A contrived misunderstanding leads to the breakup of a songwriter and his fiancée. She returns to work as a gym teacher at an all-girls school, but a legal loophole allows the man to enroll as one of her students.
Ellen Hallet is in love with her playboy boss, Douglas Morrison, but is too timid to do anything about it. To help her, her roommate Chris decides to step in and devises a plan. Chris ... See full summary »
Three Broadway producers struggling to get backing for their show hope one's sudden inheritance of a half interest in a Parisian fashion house is the answer. They travel to Paris only to learn the salon is in debt and requires their help.
Scatterbrained Betty Barrett mistakes masseur Jack Spratt for Jose O'Rourke, the captain of the South American polo team. Spratt goes along with the charade, but the situation becomes more complicated when they fall in love. Meanwhile, Betty's sensible older sister Eve fears Betty's heart will be broken when Jose returns to South America. She arranges to meet with the real O'Rourke and love soon blossoms between them as well.Written by
Daniel Bubbeo <email@example.com>
A specially built, one-of-a-kind piano had been used during the early filming, but halfway through production it mysteriously disappeared from the set. Metro boss Louis B. Mayer was very upset at the lack of security and the increased production costs this would mean. Red Skelton told the studio head that he had an identical piano at home and would be willing to rent it to the studio. Mayer didn't believe him until Skelton drove him to his apartment to see it. An ecstatic Mayer offered $50 per diem for its use, but Red held out for $1000 a day. Faced with the prospect of keeping production waiting while a new one was built to order or reshooting the earlier scenes, Mayer capitulated. It never occurred to him that Skelton had stolen it with the aid of stagehands with whom he split the money. See more »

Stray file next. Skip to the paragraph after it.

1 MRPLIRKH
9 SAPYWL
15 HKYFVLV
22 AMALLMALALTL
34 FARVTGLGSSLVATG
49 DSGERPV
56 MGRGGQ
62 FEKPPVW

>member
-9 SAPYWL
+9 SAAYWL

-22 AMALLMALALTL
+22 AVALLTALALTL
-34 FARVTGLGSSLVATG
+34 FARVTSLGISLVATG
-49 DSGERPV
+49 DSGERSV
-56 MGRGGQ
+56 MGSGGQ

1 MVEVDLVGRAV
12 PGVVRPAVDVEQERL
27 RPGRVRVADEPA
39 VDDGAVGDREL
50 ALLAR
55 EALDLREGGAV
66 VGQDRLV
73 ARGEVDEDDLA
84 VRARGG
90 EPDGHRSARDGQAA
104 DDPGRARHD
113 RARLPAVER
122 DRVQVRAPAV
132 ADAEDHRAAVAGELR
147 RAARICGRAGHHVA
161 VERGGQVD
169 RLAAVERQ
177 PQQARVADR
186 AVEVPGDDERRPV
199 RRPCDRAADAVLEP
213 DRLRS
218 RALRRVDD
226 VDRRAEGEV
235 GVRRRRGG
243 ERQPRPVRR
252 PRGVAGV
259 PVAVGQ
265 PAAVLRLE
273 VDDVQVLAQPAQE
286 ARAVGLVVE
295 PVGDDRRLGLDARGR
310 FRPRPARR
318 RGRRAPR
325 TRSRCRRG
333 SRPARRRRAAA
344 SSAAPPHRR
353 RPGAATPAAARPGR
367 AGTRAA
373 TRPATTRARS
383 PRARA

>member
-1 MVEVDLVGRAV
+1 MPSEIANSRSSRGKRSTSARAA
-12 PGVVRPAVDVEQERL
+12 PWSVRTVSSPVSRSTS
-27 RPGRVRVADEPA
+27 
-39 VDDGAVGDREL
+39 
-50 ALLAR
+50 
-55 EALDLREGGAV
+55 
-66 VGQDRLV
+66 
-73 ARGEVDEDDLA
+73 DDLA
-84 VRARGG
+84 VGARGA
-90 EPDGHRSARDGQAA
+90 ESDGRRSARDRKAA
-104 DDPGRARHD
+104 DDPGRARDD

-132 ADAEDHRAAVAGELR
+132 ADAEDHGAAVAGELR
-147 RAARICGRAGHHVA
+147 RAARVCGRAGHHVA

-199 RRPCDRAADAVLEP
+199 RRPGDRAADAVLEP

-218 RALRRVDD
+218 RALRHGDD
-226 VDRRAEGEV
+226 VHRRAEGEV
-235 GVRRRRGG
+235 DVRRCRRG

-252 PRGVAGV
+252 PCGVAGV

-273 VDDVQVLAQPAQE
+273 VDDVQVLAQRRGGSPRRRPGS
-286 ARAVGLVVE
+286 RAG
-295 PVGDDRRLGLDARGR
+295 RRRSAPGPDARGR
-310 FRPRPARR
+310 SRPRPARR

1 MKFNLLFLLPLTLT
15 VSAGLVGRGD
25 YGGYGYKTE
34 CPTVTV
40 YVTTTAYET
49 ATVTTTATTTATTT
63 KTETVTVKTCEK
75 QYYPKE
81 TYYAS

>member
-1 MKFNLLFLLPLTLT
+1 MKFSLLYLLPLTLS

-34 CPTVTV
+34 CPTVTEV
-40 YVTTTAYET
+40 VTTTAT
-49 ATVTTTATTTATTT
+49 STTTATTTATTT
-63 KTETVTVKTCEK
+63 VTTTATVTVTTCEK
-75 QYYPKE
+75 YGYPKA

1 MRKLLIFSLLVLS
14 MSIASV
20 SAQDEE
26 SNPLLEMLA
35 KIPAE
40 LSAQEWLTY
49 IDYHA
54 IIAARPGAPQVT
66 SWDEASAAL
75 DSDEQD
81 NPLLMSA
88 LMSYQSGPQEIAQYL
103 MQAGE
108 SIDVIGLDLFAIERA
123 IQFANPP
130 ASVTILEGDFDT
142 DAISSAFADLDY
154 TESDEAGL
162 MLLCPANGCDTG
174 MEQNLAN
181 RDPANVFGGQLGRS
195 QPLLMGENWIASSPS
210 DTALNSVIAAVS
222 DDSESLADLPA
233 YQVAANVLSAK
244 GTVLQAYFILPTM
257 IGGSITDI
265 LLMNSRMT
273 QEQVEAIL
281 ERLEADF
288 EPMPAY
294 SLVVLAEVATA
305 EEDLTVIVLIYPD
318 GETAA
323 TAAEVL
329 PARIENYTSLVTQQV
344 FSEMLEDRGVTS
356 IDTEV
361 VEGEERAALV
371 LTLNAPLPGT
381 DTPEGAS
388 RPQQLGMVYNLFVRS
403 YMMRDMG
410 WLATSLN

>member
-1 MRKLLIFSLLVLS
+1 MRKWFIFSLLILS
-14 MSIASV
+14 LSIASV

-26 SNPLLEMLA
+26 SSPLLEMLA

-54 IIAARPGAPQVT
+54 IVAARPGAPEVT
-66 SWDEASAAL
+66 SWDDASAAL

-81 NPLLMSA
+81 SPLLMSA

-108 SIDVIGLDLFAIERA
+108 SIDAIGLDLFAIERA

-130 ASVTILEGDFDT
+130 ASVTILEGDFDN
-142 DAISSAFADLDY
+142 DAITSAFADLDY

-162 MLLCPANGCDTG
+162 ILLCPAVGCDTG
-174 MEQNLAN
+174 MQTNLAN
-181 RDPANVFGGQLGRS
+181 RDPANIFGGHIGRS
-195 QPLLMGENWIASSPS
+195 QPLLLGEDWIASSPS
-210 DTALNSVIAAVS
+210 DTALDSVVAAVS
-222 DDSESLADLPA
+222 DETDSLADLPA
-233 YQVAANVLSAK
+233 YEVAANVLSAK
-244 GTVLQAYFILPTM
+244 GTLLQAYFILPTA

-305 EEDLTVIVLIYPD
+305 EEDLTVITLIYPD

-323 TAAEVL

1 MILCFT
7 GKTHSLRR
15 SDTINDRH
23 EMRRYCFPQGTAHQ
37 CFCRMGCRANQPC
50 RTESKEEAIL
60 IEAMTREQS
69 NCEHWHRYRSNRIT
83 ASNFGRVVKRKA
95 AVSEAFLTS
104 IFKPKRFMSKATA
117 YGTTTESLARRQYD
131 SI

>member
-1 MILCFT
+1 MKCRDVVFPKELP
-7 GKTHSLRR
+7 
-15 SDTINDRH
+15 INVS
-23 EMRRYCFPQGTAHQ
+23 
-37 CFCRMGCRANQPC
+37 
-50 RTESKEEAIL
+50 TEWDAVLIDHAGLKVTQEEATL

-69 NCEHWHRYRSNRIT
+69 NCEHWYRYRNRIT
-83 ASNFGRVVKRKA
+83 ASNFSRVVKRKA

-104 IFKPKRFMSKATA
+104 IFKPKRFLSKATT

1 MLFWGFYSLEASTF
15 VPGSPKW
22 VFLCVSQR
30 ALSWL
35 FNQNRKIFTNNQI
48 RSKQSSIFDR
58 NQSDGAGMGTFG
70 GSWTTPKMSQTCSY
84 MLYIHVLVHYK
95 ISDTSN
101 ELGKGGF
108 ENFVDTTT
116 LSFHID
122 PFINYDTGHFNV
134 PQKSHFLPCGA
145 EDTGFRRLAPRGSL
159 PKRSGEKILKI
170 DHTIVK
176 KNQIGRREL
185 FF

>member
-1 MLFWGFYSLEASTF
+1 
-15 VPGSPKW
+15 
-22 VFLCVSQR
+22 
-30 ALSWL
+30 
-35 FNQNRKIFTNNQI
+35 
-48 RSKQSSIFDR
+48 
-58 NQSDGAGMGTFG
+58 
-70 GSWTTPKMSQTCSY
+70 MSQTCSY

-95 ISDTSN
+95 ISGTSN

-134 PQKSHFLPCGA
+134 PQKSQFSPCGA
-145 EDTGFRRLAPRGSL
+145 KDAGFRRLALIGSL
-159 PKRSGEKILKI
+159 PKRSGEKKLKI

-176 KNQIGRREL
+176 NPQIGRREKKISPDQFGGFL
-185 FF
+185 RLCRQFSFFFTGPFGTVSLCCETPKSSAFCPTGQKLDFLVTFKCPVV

During the polo game at the end of the film, tire tracks from the camera car can be seen on the field right beside the players on horseback. See more »
I am astonished about the low rating of this movie! There are of course many musicals which are boring and this one - I admit - does not feature very much. No great songs (despite "Baby it's cold outside - Oscar!), no great dancing and absolutely no great acting. But there is something to make the film special: The comedic timing is perfectly, the gags drop fluently. The supporting roles are fantastic: Red Skelton at his best and the absolutely wonderful Betty Garrett to team him (they should have made more movies!). Xavier Cugat and his orchestra play enthusiastic samba rhythms, the decoration of the picture is bright and joyful! There is no single boring moment, the whole film is like a short trip to the Caribbean sea with a fancy cocktail in your hand!
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